United States v. Holmes
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18 U.S. 412 (1820)
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U.S. Supreme Court
United States v. Holmes, 18 U.S. 5 Wheat. 412 412 (1820)
United States v. Holmes
18 U.S. (5 Wheat.) 412
The courts of the United States have jurisdiction under the Act of 30 April, 1790, c. 36, of murder or robbery committed on the high seas, although not committed on board a vessel belonging to citizens of the United States, as if she had no national character, but was held by pirates or persons not lawfully sailing under the flag of any foreign nation.
In the same case and under the same act, if the offense be committed on board of a foreign vessel by a citizen of the United States or on board a vessel of the United States by a foreigner or by a citizen or foreigner on board of a piratical vessel, the offense is equally cognizable by the courts of the United States.
It makes no difference in such a case and under the same act whether the offense was committed on board of a vessel or in the sea, as by throwing the deceased overboard and drowning him, or by shooting, him when in the sea though he was not thrown overboard.
The prisoners were indicted at the Circuit Court of Massachusetts at the October term of said court, 1818, for that the prisoners being citizens of the United States, on the fourth day of July then last past, with force and arms, upon the high seas, out of the jurisdiction of any particular state, in and on board a certain schooner or vessel, the name whereof being to the jurors unknown, in and upon a person known, and commonly called by the name of Reed, a mariner, in and on board said vessel, in the peace of God and of the said United States, then and there being piratically, &c., did make an assault, and that they, the said William Holmes, Thomas Warrington,
otherwise called Warren Fawcett and Edward Rosewain, with a certain steel dagger, &c., which he, the said William Holmes, in his right hand, then and there had and held, the said person commonly called Reed, in and upon the arms and breast of him, the said Reed, upon the high seas, and on board the vessel aforesaid, and out of the jurisdiction of any particular state, piratically, &c., did strike and thrust, giving to the said person commonly called Reed, in and upon the arms and breast of him, the said Reed, upon the high seas, in and on board the vessel aforesaid, and out of the jurisdiction of any particular state, piratically, &c., in and upon the said arms and breast of him, the said Reed, several grievous wounds, and did then and there in and on board the vessel aforesaid, upon the high seas, and out of the jurisdiction of any particular state, piratically, &c., him, the said person commonly called Reed, cast and threw from out of said vessel into the sea, and plunge, sink, and drown him, in the sea aforesaid, of which said grievous wounds, casting, throwing, plunging, sinking, and drowning, the said person commonly called Reed, upon the high seas aforesaid, out of the jurisdiction of any particular state, then and there instantly died.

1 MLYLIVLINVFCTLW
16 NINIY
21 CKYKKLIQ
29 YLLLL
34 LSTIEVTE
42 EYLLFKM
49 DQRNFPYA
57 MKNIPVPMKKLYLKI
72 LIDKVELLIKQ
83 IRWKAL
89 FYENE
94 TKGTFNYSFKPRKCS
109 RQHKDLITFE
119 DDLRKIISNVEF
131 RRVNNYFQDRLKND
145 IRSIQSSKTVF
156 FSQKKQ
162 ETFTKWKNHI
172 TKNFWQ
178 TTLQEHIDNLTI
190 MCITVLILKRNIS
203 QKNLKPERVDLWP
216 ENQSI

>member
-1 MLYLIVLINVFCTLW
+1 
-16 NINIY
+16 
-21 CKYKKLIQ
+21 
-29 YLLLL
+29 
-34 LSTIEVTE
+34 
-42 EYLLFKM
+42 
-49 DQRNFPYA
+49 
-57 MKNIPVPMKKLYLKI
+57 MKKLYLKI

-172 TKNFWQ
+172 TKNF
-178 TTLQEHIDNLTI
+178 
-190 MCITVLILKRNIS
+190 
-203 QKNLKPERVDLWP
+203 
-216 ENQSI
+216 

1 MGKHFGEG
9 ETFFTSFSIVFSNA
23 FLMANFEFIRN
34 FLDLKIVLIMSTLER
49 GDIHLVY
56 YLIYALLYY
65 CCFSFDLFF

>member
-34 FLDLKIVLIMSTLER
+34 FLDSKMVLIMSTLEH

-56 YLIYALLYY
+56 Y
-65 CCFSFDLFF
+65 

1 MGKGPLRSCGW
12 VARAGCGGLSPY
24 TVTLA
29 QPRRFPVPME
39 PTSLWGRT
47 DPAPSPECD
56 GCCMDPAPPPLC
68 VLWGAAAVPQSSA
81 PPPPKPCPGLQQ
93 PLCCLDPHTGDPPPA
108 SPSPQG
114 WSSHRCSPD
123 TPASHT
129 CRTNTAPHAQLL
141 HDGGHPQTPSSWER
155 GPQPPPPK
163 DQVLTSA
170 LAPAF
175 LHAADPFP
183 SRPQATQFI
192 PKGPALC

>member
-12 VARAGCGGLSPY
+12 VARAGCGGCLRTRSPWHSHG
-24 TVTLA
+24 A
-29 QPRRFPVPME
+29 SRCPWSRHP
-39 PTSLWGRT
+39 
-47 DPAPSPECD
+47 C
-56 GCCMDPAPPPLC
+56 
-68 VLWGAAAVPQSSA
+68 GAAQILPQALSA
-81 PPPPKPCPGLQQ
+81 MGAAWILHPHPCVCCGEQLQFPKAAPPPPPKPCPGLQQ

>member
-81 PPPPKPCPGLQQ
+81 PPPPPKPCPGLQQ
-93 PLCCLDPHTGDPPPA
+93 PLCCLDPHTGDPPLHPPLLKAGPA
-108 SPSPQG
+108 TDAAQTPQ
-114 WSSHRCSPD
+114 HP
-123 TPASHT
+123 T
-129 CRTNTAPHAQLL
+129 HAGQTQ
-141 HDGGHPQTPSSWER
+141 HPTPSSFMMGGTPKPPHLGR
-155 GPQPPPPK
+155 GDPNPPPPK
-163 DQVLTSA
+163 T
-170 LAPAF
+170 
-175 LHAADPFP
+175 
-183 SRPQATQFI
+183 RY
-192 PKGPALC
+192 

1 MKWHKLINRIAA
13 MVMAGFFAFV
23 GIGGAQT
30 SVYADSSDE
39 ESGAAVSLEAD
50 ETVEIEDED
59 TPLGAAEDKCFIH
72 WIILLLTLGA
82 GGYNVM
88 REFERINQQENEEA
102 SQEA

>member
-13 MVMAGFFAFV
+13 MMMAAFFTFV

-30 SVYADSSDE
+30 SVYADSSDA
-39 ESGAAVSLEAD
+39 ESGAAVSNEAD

And so the jurors aforesaid, upon their oath aforesaid, do say that the said William Holmes, &c., him, the said person commonly called Reed, then and there, upon the high seas as aforesaid, and out of the jurisdiction of any particular state, piratically, &c., did kill and murder, against the peace and dignity of the said United States, and against the form of the
statute of the said United States in such case made and provided, &c. Upon which indictment the prisoners were found guilty of the offense charged therein. And thereupon the counsel for the prisoners moved the court for a new trial for the misdirection of the court upon the points of law which had been raised at the trial. And upon arguing the said motion for a new trial, the several questions occurred before the circuit court which are stated in the opinion of this Court, upon which the opinions of the judges of the circuit court were opposed.
From the evidence it appeared that a vessel, apparently Spanish (whose national character, however, was not distinctly proved by any documentary evidence or by the testimony of any person conusant of its character), was captured by two privateers from Buenos Ayres, a prize crew put on board, and the prisoners were of that prize crew. One of the prisoners was a citizen of the United States, and the other prisoners were foreigners. The crime was committed by the prisoners on the person whose death was charged in the indictment, by drowning him on the high seas, he being, at the time, a prize master of the captured vessel, and thrown or driven overboard by the prisoners. There was no proof who were the owners of the privateers, nor where they resided, nor what were the ships' papers or documents, nor where nor at what time they were armed or equipped for war. The privateers had been at Buenos Ayres and openly kept a rendezvous there and shipped the crews there. The crews consisted chiefly of Englishmen, Frenchmen, and Americans.
The commander of one of the privateers was by birth a citizen of the United States and had a family domiciled at Baltimore. The commander of the other was by birth an Englishman, but had long been domiciled at Baltimore. There was no proof that either of them had ever lived at Buenos Ayres or been naturalized there. All the witnesses agreed that both the privateers were built at Baltimore. They had been at Buenos Ayres before their sailing on this cruise but a short time -- one about six weeks, the other a few days only.
And the said judges being so opposed in opinion upon the questions aforesaid, the same were then and there, at the request of the district attorney for the United States, stated, under the direction of the judges, and ordered by the court to be certified under the seal of the court to this Court, to be finally decided.